( Brown, p. 9 5)
Urban blight was becoming apparent throughout the Hill as mid century approached. What was to be done ? Could “renewal” mean a regeneration of spirit and enterprise among the residents of the Hill; or would the people be swept along by a tidal wave of political indifference?
Initially, we as a class will discuss New Haven in terms of location, natural and economic resources, labor market, and attractiveness from educational, recreational and cultural points of view. Assignments will encourage students to map out an advertising campaign that would focus interest on New Haven’s historical, economic, cultural, or recreational advantages to draw businesses or private individuals to New Haven.
would be a talk from someone in the area of New Haven development (Chamber of Commerce, Goals for New Haven, Mayor’s Office) to speak on the topic of New Haven as an attractive place to live and work.
Days Three and Four
would be group project days in which students would divide up and choose one of the four-plus areas outlined in Day One above: (1) historical; (2) economic; (3) cultural; (4) recreational. Then they will prepare a map of sites relating to the topic chosen together with preparation for a one class period demonstration and display to “See New Haven First. “
would feature student presentations to the rest of the class on their advertising campaigns.
D. Week Four: Resources and Services
This week’s classes will attempt to familiarize the student with present day services provided and future services needed.
will be a general lesson on services cities traditionally have provided for their residents and how such services are funded. This should provide a good opportunity to reinforce concepts of local, state and federal responsibilities (division of powers). Taxation and revenues will be a big part of this lesson.
will be a panel of local service resource people from a number of agencies that students should be familiar with, e. g., Hill Health Center, Hill Cooperative Youth Services, the Skill Center (job training), People Acting for Change (P.A.C. ). The goal here is to make students aware of the availability of practical services that they and their families should be aware of. Students might take one of these various service organizations and do additional research and follow up.
Days Three and Four
: Small group work and report work focusing on health services, youth services, recreational services and crime prevention using material provided by our speakers. How well are services being made available and being delivered to the people of the Hill community? Is quality of life high for Hill residents ? Are needs being realistically met by the amount of services available ? Is quality housing a problem in the Hill? What new services and additional improvements in existing services would improve the quality of life in the Hill?
would be the culminating activity of the week, wherein students, encouraged by the teacher, would lead a panel discussion or debate in which they would present ideas for additional or improved services, such as housing, crime, health, zoning, public transportation, housing codes, quality of education, recreation, or pollution. Research materials will be available to students all week so that they will be presenting informed opinions and recommendations.
The above unit contains precise goals and objectives, week by week. Below, I have tried to give samples of worksheets and readings of the type to be used throughout the unit of study.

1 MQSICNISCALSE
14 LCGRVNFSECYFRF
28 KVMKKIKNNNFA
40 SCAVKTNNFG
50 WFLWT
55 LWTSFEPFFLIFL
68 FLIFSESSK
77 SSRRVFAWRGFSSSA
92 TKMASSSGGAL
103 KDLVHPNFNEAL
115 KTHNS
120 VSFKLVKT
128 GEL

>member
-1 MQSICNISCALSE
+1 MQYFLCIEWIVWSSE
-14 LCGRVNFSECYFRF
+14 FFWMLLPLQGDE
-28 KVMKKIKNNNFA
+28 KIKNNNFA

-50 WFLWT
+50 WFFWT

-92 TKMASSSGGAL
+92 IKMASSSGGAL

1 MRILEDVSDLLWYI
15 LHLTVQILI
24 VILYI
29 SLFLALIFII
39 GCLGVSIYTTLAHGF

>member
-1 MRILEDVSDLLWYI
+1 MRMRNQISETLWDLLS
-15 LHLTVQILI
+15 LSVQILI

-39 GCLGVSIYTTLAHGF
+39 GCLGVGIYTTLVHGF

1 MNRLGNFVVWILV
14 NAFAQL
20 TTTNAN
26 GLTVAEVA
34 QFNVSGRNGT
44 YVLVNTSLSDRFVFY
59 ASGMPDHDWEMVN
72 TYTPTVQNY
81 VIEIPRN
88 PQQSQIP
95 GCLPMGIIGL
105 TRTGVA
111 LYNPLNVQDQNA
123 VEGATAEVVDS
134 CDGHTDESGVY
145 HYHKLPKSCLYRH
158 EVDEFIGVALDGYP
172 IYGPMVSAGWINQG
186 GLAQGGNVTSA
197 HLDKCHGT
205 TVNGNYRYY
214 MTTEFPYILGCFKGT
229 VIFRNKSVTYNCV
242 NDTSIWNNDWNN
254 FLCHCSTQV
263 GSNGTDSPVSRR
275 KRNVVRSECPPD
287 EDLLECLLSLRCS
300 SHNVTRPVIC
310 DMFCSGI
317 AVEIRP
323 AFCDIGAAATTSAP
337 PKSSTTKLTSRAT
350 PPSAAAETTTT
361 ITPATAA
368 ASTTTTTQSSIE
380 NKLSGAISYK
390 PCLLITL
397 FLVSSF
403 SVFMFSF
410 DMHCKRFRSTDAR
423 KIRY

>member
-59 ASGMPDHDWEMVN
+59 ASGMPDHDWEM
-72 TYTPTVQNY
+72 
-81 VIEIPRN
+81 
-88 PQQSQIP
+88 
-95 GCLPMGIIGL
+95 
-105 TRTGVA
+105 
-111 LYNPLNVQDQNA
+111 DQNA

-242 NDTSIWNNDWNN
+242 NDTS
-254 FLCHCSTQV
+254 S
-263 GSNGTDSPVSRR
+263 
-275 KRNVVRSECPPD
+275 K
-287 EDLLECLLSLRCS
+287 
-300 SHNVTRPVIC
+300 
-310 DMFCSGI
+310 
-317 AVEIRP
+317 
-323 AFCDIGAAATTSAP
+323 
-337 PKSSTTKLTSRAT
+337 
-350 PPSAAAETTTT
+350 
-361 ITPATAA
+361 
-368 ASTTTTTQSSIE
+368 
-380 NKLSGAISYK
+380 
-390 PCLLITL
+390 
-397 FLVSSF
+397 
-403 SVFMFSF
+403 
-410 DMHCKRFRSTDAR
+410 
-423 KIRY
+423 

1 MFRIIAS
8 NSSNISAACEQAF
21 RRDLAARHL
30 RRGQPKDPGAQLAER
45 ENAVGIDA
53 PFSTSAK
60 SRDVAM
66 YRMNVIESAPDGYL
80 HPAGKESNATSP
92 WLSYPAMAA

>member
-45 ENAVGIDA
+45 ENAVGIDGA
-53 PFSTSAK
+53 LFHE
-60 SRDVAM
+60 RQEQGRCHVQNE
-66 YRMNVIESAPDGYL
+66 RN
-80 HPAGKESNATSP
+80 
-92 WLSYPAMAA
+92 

(Week One, Day One)
This is the introductory lesson to the unit and must be carefully prepared by the teacher. Refer back to the above description of the lesson for specific goals; see Appendix B below for the sample worksheet for this lesson. Note the questions included at the bottom of the worksheet.
Some students no doubt will be surprised at how much they know already about Hill landmarks; others will be just as surprised at how little knowledge they have. Pay attention to observation skills whenever displaying photographs or slides, and encourage the students to freely associate with the pictures being displayed.
(Week One, Day Two)
Equipping each student with a working knowledge of map skills is an ambitious, but realizable goal. Map work can be entertaining as well as enlightening. The key is to start simple, and start “hands on.” The students will get instructions as to how to plot direction on a grid and then do their own. (The game “Battleship” may be played if you want to have some fun and have extra time. ) Then, on their own New Haven maps, they can begin to draw in symbols for some of the locations suggested in the previous lesson. The major emphasis is to begin to develop a familiarity with maps and directions, so that they are initially comfortable with maps, so that they may go on to the more advanced tasks of map interpreting and mapmaking later in the course. Hint: colored pencils or markers definitely increase interest and encourages artistic flair!
(Week Three, Day One)
This week begins the student projects on “New Haven, A Nice Place to Visit or Live.” We start out with a reading from Beals’ book,
Our Yankee Heritage
, (pp. 372-374) in which fictionalized characters discuss the many industrial and recreational advantages of New Haven
We then go on to discuss the following questions:
Questions to Consider: (1) Do you agree with Larry that because industries have traditionally moved out of New Haven, this has helped New Haven ? What reason does he give on the positive side of things ? (2) What is meant by “diversification of industry?” Explain how this has helped New Haven in the past. (3) How can diversification help New Haven’s people today, according to the reading ? (4) What does Larry mean when he refers to “New Haven’s real story?” Do you agree with his statement? Explain. (5) Evaluate Mr. Thompson’s closing comments about New Haven State whether you agree or disagree and why.
This lesson will, I hope, stimulate interest in some aspect of New Haven’s industry, culture, commerce or some other area which the student can research and report back to his classmates. The rest of the lesson follows the description given above in the Teaching Strategies and Lessons section: slides and a brief history lesson, during which students will be expected to take notes.